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How to Get Your Resume Noticed

Posted by | 3 October, 2012 | Jobs, Key lessons

Original post by MARIE LARSEN via Recruiter.com

I’ve got to be honest here: Sometimes going through resumes is a drag.  Don’t get me wrong, HR is a great field to work in and it is incredibly rewarding, but there are things that we see in HR that cannot be unseen.

Sure the job market is tough right now, but, from my experience, people still aren’t putting the necessary effort into their resumes to ensure they are getting the attention the resumes deserve.

So how do you make sure your resume grabs the attention of your reader? Follow along for a fewresume tips and insights to reevaluate the document you have now and get better results:

Appearance

Forget about a fancy letterhead and swirly font types. When employers comes across a fancy resume, they see that the candidate doesn’t have enough confidence in his or her experience and abilities to just leave well enough alone. You don’t need to dress up success; success bleeds through the pages of your resume.

With that being said, if for some reason you feel you must dress up your resume, I implore you, please don’t include your picture. Your resume should describe who you are, your skills and accomplishments on paper. The interview is where potential employers can put a face with a name. And for you movie buffs, do not spray your resumes with a sweet scent (thank you, Legally Blonde). It is not a love letter and its smell, if any, will not help.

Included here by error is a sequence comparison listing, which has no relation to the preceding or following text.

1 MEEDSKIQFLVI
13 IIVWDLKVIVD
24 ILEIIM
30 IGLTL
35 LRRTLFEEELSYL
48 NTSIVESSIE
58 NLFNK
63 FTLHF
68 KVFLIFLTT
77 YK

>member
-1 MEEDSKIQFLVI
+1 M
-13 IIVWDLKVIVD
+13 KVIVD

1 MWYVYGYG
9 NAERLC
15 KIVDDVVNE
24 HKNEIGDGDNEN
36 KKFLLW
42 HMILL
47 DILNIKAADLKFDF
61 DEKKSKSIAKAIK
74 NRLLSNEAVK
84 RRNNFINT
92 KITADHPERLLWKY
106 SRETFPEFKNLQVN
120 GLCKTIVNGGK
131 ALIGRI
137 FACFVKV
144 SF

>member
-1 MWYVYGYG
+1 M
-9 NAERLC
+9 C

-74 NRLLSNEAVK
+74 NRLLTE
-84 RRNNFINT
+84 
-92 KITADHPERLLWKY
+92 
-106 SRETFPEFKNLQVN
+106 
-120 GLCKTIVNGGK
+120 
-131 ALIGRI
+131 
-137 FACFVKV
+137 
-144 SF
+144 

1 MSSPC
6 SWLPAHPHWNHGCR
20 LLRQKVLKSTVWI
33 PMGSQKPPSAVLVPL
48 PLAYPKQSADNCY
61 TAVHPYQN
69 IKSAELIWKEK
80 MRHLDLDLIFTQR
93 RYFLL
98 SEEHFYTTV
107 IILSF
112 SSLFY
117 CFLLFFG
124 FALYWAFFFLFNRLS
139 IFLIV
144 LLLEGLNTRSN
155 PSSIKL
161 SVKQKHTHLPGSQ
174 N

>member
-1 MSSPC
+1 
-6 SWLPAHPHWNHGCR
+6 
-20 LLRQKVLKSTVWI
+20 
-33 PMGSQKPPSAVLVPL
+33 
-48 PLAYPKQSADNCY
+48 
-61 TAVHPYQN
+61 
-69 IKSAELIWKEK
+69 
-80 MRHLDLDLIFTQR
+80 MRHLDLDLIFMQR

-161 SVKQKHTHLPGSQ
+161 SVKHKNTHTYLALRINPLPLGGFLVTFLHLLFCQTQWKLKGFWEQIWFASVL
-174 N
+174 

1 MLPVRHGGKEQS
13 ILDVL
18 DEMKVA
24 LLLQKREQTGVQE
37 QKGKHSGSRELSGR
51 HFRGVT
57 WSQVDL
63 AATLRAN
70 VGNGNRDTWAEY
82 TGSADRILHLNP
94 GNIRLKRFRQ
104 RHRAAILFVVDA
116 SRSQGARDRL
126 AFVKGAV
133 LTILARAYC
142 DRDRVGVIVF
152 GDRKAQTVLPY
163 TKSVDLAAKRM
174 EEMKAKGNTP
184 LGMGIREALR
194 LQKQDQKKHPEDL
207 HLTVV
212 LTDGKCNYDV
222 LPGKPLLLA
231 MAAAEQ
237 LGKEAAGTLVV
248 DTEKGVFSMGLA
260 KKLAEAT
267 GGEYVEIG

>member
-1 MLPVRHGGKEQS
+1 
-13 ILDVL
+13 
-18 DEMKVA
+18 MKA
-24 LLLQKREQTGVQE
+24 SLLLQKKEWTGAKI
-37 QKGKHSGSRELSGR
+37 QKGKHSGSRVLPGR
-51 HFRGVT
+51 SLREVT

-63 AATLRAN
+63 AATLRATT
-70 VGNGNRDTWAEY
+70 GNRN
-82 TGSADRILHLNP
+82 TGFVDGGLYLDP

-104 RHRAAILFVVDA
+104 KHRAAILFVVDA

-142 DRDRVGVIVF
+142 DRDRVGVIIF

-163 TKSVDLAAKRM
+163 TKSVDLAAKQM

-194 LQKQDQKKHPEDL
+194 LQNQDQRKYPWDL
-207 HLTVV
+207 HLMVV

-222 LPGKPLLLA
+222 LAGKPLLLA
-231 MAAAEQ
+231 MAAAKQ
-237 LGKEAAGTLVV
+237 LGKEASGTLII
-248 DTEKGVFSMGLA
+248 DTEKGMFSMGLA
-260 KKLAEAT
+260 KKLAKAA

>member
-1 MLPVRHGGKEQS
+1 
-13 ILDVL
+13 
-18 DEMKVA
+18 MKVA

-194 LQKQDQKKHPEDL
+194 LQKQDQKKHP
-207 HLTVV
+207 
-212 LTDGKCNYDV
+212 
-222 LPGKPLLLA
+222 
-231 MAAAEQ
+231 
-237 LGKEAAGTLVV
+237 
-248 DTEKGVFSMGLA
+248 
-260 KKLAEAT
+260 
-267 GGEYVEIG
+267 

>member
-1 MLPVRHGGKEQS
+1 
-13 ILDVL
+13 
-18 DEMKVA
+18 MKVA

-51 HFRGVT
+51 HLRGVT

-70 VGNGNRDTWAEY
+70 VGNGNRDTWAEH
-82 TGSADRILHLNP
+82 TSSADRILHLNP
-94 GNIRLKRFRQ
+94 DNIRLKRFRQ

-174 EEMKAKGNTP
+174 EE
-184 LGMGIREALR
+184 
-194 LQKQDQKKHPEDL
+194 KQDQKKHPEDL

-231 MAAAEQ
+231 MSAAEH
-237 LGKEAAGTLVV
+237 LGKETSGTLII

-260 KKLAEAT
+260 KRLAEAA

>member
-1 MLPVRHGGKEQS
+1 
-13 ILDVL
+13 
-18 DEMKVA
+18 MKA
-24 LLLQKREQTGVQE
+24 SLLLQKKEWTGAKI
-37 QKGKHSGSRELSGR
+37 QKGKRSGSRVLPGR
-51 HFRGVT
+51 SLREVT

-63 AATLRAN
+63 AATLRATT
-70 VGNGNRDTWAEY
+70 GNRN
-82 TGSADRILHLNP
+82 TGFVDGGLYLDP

The only exception to this rule is if you are applying for a position working in the creative department of a company or you want to be a model or actress and pictures of yourself are necessary. Otherwise, just say no.

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Original post by KERN AND BURN

I was attracted to the opportunity to work in an environment where people take risks by following their passions.

— CHRIS MUCCIOLI

Like so many designers Chris Muccioli came to design through a passion for music. He said, “I came to design by way of a necessary hobby rather than a direct career path.” Chris played in a number of bands, created the visuals, managed the business side, and instilled a DIY philosophy into all of his ventures. He entered college as a business administration and marketing major, but soon realized his passion for design and transferred to a Fine Arts program with a commitment to making.

After graduation Chris worked for an agency in Philadelphia but soon was recruited as a designer atKickstarter. We were able to talk with Chris about design’s role in a startup’s culture and in its success.